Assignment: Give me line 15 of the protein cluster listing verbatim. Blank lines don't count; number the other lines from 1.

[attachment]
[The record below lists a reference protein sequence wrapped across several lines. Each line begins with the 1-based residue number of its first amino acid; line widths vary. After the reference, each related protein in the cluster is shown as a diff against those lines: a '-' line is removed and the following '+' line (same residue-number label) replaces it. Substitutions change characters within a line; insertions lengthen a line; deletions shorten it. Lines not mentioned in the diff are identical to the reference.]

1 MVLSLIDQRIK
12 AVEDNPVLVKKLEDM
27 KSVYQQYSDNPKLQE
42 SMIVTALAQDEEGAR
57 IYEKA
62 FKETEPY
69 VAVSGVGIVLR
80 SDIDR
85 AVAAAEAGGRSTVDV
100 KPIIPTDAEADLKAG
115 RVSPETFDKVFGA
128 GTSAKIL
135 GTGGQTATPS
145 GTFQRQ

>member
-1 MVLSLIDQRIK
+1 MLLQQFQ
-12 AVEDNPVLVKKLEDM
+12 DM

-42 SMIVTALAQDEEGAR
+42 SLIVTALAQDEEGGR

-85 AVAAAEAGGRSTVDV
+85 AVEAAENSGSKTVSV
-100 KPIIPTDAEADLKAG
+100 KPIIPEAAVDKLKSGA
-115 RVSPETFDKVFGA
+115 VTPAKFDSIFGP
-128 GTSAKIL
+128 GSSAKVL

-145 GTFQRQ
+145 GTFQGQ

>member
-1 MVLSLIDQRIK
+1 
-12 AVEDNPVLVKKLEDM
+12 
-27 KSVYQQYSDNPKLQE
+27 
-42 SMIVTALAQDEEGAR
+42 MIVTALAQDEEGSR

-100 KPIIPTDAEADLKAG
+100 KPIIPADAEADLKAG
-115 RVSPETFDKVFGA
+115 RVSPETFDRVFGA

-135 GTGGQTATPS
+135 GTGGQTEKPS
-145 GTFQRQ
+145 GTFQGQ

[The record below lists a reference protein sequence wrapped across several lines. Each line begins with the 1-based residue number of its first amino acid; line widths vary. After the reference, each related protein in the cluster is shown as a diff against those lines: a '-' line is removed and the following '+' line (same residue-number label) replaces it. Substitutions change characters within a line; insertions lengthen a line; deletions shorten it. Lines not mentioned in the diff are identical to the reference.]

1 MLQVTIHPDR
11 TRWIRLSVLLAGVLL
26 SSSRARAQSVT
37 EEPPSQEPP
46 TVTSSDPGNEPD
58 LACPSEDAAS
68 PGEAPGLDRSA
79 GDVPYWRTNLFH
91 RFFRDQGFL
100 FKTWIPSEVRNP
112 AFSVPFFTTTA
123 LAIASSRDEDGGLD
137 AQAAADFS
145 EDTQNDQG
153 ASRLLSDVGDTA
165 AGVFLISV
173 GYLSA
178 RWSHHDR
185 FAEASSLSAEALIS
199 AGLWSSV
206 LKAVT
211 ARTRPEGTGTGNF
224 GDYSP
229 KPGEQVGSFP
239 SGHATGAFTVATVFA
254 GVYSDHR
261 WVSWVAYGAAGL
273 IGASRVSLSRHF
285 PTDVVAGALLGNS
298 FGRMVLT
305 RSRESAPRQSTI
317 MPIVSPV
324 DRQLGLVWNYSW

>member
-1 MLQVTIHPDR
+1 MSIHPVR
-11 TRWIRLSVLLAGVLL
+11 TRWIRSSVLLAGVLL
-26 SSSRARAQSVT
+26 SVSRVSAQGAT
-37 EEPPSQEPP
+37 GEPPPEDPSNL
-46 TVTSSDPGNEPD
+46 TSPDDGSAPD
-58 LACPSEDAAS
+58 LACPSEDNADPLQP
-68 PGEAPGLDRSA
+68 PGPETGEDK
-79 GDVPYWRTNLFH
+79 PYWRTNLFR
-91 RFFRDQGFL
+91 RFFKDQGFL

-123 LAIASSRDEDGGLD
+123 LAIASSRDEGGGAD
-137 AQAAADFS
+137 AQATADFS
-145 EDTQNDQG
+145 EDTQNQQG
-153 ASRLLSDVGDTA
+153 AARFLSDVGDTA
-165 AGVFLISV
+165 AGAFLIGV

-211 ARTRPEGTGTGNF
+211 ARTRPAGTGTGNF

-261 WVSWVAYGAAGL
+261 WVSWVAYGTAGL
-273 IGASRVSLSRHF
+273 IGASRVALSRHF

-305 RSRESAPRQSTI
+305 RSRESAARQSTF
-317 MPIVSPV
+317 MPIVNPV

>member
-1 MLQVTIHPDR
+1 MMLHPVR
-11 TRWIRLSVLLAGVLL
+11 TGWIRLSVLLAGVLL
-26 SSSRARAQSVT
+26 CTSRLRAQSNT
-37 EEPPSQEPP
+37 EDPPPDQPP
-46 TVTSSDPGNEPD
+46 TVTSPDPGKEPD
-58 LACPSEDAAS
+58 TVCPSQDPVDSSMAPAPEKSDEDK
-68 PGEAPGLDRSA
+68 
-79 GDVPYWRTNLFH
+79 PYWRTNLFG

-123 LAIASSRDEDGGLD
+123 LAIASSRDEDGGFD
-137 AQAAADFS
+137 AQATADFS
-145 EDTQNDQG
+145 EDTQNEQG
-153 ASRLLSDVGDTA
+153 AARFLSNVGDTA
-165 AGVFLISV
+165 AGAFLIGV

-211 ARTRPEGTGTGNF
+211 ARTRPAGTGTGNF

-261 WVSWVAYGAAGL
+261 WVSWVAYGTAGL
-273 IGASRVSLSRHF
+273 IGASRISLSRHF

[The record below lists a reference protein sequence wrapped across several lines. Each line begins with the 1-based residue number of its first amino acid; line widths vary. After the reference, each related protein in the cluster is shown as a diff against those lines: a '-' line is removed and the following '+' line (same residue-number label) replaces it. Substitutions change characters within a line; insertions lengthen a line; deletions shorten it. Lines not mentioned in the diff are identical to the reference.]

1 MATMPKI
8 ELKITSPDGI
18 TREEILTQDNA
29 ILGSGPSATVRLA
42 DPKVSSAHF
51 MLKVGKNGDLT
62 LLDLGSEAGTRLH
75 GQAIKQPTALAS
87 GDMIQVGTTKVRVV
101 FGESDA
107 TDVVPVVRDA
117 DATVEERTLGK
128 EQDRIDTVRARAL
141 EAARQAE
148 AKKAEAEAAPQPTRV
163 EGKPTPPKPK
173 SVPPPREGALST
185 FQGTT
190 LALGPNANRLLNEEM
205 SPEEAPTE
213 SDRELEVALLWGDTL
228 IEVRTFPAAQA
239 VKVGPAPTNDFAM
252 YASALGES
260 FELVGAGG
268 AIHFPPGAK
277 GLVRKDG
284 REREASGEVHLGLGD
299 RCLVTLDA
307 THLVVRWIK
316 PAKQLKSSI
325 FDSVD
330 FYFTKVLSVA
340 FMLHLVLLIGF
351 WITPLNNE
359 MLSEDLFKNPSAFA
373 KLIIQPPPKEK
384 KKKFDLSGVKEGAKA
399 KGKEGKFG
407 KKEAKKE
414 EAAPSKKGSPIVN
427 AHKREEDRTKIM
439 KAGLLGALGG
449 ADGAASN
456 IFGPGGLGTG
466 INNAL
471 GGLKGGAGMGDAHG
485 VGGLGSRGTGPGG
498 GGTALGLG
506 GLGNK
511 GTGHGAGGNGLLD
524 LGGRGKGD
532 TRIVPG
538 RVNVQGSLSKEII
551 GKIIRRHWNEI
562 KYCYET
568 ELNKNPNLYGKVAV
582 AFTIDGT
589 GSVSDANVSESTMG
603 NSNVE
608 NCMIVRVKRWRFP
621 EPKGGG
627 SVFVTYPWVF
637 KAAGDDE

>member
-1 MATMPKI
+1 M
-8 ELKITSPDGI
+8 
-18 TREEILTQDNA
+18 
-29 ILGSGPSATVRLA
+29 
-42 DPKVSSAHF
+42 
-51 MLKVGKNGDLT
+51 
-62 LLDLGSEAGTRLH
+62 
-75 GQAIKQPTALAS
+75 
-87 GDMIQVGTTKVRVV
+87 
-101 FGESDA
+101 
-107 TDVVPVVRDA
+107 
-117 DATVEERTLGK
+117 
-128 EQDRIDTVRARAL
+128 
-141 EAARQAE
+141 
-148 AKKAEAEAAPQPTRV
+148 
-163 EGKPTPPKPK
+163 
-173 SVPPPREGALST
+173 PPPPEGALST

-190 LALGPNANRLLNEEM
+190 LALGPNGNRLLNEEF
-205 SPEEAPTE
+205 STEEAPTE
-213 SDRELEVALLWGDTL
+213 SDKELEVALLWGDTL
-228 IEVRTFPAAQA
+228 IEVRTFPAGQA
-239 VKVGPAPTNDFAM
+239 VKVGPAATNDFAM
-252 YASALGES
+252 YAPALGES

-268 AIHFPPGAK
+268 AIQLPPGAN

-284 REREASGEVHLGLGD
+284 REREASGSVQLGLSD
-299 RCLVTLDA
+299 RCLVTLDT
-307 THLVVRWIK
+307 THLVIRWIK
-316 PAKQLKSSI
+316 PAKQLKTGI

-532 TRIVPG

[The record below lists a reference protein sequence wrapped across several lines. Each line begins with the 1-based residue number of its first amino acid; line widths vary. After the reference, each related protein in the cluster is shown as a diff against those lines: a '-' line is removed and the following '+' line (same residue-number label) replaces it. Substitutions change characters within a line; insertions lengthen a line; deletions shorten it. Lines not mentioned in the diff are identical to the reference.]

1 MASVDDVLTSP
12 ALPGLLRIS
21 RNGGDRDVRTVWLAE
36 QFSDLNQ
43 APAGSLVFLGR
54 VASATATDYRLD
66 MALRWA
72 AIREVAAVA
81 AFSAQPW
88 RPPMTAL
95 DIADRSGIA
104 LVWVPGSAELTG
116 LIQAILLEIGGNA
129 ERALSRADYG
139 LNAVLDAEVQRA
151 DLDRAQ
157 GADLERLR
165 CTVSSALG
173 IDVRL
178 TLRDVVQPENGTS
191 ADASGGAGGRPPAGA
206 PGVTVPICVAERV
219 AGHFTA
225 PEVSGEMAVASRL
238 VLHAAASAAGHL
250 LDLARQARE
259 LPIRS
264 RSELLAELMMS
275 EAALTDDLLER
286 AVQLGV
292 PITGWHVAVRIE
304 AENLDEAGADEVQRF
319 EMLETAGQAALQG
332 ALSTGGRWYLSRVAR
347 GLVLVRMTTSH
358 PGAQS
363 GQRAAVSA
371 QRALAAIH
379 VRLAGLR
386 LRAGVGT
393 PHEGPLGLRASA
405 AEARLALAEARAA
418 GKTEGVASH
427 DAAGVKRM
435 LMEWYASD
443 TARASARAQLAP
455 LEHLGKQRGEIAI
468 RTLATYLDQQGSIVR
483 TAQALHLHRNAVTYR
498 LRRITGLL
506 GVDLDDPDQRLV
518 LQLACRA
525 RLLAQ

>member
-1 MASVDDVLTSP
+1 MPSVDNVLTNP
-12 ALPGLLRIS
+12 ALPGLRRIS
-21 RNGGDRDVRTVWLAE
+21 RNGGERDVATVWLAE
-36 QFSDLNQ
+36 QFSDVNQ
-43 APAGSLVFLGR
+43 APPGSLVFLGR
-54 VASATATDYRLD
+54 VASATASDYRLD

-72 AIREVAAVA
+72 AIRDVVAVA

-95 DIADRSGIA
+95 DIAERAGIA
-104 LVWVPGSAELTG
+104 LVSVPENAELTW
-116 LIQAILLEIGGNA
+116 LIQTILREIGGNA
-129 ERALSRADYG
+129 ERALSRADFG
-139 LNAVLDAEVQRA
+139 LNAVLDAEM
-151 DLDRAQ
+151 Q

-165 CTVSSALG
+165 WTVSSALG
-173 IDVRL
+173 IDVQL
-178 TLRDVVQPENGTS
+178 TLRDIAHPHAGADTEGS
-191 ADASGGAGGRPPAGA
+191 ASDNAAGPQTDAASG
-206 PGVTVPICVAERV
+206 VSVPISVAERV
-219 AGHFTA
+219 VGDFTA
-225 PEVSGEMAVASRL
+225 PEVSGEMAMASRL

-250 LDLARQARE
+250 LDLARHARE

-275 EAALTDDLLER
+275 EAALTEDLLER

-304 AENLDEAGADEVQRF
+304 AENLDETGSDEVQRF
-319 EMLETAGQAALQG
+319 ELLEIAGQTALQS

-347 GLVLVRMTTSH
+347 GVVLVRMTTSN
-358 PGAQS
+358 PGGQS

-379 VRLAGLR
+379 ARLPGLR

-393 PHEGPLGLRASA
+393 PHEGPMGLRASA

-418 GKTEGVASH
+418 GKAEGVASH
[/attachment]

145 GTFQRQ